postwar_boom   4

Opinion | The Rich Really Do Pay Lower Taxes Than You - The New York Times
The overall tax rate on the richest 400 households last year was only 23 percent, meaning that their combined tax payments equaled less than one quarter of their total income. This overall rate was 70 percent in 1950 and 47 percent in 1980.

For middle-class and poor families, the picture is different. Federal income taxes have also declined modestly for these families, but they haven’t benefited much if at all from the decline in the corporate tax or estate tax. And they now pay more in payroll taxes (which finance Medicare and Social Security) than in the past. Over all, their taxes have remained fairly flat.

The combined result is that over the last 75 years the United States tax system has become radically less progressive.
taxes  tax_breaks  progressivism  income_inequality  postwar_boom  r_vs_g 
12 days ago by perich
Progressive capitalism – an oxymoron | Michael Roberts Blog
Stiglitz’s views are either pure naivety or clever sophistry –or maybe both. Does he really think that there was a period when capitalism benefited both workers and corporations; rich and poor?  The ‘golden age’ after 1945 up to the late 1960s was the exception in advanced capitalist economies and then only for those economies, not for Latin America, Asia, the Middle East and Africa.  For the greater part of the globe, those decades were ones of dire poverty and a battle against imperialist exploitation.

Anyway, it is a myth that in the 1950s and 1960s that everybody gained from ‘progressive’ capitalism in the West.  And what gains that were made in public services, a welfare state, relatively full employment and rising incomes were mainly the result of struggle and pressure by the labour movement, forcing concessions from the owners of capital.

And Stiglitz never explains why this supposed regulated, democratic progressive capitalism came to an end in the 1970s, except to suggest it was down to the vile politics of Reagan, Thatcher etc.  But readers of this blog know that there was a change of objective conditions from the mid-1960s, namely a sharp fall in the profitability of capital globally.
joseph_stiglitz  progressivism  income_inequality  postwar_boom  michael_roberts  financialization 
april 2019 by perich
Who Segregated America? | Public Books
Recently long-listed for the National Book Award for nonfiction, Richard Rothstein’s The Color of Law is an accessible and powerful account of how metropolitan America became racially segregated during the 20th century. Rothstein contends that whenever the government recognized, certified, protected, tolerated, supported, or ignored discriminatory practices—by money lenders, private businesses, tax-exempt institutions, or housing developers—it effectively produced and reproduced racial segregation.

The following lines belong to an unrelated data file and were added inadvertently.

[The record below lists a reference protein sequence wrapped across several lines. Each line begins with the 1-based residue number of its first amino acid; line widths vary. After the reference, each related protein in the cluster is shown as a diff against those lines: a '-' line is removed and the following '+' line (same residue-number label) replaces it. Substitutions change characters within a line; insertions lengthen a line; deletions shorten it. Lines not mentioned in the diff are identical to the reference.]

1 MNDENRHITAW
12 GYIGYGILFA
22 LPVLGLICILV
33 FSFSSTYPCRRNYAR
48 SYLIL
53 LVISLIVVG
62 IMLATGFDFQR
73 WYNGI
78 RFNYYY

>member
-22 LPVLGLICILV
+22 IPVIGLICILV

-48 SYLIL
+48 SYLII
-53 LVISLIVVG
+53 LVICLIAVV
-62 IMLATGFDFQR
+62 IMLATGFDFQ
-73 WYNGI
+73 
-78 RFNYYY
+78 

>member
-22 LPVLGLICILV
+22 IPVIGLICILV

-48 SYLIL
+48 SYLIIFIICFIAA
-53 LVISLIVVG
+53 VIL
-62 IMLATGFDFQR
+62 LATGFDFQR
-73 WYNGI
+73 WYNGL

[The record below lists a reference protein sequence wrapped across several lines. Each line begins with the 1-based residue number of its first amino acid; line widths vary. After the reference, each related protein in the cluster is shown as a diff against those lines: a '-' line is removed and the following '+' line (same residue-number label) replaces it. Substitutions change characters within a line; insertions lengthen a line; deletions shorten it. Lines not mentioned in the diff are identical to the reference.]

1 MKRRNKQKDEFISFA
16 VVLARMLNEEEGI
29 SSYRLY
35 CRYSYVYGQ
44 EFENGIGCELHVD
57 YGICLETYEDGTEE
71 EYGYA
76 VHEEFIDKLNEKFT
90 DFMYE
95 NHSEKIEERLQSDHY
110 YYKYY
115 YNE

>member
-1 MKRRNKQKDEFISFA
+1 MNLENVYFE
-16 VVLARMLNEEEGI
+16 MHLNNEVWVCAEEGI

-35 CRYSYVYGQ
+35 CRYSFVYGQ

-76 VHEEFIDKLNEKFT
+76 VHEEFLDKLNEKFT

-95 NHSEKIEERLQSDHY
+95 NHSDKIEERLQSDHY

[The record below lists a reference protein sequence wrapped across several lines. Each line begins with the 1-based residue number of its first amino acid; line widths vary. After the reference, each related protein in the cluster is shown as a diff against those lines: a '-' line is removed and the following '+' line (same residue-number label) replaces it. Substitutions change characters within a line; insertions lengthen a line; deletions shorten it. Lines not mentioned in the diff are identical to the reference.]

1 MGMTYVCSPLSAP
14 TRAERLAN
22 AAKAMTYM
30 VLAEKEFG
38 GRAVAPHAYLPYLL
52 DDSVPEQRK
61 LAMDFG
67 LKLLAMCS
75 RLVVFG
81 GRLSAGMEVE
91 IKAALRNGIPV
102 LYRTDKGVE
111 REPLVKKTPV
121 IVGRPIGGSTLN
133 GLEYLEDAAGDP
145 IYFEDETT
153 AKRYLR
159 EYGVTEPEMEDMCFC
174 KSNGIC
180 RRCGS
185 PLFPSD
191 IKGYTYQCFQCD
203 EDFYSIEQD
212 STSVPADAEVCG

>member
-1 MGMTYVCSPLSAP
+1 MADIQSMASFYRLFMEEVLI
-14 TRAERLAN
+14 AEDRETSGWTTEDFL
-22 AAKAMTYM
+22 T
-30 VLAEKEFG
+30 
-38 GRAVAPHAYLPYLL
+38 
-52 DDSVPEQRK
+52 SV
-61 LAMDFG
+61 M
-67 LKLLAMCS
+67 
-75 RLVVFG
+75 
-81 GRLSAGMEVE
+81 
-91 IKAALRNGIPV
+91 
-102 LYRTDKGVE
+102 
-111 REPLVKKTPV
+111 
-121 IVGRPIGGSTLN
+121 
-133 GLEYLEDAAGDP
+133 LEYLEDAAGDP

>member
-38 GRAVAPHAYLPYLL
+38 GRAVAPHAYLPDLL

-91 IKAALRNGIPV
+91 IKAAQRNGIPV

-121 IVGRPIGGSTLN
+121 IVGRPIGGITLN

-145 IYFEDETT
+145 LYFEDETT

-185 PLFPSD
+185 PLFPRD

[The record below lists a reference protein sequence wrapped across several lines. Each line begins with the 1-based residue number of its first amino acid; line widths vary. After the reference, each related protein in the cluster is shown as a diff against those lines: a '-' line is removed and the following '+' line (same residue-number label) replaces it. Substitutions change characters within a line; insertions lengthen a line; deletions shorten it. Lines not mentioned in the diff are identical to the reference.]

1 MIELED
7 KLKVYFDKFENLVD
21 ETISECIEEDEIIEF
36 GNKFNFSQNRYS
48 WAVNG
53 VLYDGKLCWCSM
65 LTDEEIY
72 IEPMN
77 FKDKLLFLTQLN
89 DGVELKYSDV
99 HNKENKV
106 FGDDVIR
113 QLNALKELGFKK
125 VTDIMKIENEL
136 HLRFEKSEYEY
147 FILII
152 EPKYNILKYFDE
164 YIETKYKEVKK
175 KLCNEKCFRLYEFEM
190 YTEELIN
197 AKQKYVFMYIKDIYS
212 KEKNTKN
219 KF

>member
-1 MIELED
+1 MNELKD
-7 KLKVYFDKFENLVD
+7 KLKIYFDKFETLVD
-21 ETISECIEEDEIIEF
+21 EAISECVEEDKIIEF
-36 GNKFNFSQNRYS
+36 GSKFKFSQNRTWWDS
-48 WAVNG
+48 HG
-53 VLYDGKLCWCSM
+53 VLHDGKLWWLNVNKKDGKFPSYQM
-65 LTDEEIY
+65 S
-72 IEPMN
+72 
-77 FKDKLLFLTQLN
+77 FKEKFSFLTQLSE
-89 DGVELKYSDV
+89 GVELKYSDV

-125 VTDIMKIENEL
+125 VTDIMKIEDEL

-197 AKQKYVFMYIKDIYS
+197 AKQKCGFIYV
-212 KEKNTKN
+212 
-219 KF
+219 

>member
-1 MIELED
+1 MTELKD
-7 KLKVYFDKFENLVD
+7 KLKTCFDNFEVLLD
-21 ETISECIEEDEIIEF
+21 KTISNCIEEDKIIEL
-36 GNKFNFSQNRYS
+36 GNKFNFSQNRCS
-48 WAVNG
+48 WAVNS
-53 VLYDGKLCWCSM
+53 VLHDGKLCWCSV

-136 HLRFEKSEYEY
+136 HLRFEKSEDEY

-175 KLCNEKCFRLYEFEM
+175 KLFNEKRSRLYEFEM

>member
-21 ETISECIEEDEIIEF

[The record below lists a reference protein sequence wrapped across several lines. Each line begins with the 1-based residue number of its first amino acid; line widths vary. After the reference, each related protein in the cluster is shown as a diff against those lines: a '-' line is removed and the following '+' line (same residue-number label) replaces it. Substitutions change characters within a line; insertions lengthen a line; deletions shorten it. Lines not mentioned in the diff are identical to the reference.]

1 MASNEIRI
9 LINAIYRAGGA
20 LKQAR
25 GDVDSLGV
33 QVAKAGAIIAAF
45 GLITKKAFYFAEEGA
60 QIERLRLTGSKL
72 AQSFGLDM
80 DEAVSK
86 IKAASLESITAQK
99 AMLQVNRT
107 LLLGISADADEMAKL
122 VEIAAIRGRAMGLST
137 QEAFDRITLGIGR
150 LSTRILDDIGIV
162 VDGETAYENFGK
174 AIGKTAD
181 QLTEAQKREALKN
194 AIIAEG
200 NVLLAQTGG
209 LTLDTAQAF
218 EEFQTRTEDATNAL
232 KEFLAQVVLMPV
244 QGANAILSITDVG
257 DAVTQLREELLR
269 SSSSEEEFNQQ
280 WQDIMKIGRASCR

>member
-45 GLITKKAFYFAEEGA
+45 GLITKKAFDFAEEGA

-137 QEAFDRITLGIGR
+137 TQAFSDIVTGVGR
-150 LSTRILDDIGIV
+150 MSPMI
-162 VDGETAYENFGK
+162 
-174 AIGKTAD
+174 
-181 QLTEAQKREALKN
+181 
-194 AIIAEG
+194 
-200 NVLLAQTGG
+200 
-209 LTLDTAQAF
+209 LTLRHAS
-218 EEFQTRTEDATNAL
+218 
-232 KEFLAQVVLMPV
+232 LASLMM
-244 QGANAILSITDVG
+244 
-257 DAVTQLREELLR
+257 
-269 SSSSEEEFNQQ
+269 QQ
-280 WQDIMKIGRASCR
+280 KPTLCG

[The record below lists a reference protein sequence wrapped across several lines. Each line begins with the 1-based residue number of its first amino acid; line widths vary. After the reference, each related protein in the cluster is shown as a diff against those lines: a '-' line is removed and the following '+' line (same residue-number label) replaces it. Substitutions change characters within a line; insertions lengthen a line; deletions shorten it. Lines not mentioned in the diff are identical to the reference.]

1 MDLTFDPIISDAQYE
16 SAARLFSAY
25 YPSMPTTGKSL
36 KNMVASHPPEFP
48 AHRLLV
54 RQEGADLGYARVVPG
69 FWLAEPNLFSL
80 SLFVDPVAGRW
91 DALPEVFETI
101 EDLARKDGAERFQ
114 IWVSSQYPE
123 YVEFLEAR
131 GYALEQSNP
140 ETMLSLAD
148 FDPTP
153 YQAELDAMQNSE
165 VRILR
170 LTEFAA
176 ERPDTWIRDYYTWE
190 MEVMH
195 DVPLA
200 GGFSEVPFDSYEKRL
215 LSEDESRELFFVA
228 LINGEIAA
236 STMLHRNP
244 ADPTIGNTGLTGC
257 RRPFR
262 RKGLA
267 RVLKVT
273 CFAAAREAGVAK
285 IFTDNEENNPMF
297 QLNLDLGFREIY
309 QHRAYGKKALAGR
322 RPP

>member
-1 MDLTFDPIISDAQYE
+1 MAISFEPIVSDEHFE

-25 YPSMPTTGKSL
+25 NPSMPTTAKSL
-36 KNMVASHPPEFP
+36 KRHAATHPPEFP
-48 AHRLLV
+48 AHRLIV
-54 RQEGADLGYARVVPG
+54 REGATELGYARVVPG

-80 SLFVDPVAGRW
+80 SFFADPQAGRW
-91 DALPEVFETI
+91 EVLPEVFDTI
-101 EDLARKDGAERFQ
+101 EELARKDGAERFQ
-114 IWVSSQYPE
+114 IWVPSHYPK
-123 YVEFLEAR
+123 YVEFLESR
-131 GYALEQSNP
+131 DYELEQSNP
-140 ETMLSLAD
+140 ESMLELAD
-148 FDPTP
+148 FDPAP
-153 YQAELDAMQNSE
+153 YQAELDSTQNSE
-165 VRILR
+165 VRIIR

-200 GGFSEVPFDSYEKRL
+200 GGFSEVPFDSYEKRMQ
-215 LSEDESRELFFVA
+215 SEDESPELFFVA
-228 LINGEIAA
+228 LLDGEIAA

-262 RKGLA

But Rothstein doesn’t convincingly explain why the government remained committed to racial residential segregation for decades. If government was the tool by which segregation was created, who—or what—was the hand that wielded it?

Curiously, The Color of Law ignores the obvious answer: capitalism. The book’s focus on law and policy shifts attention away from surplus value and patterns of extraction and exploitation, instead of focusing on these dynamics as an integral part of America’s democratic, law-making system. We might well view residential segregation as the domestic expression of the racial capitalism of the 20th century.
racism  housing  segregation  postwar_boom 
december 2017 by perich
The Origins of Anti-Litter Campaigns – Mother Jones
After World War II, the story goes, American manufacturers were running at full blast, and needed American consumers to keep buying more and more junk if they wanted to maintain their profit margins. And since there’s an upper limit to how much junk a given family genuinely needs to own, manufacturers had to figure out how to convince consumers to keep throwing their existing stuff out, so that they would buy new stuff.

In part, that meant companies had to ensure that in a few short years consumer goods would become either unfashionable (advertising can do that), or obsolete (simply stop offering customer support for anything a few years old), or broken (like the non-replaceable batteries in iPods that wear out after two years). Giles Slade describes some of these strategies in his book, Made to Break, and they’re techniques that have existed for decades now. But another way to ensure that factories could keep churning out junk was to introduce “non-renewable” packaging for products—for instance, the aluminum soda can—that could be produced, trashed, and then produced again.
consumerism  environmentalism  postwar_boom  american_exceptionalism 
december 2017 by perich

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american_exceptionalism  consumerism  environmentalism  financialization  housing  income_inequality  joseph_stiglitz  michael_roberts  progressivism  r_vs_g  racism  segregation  tax_breaks  taxes 

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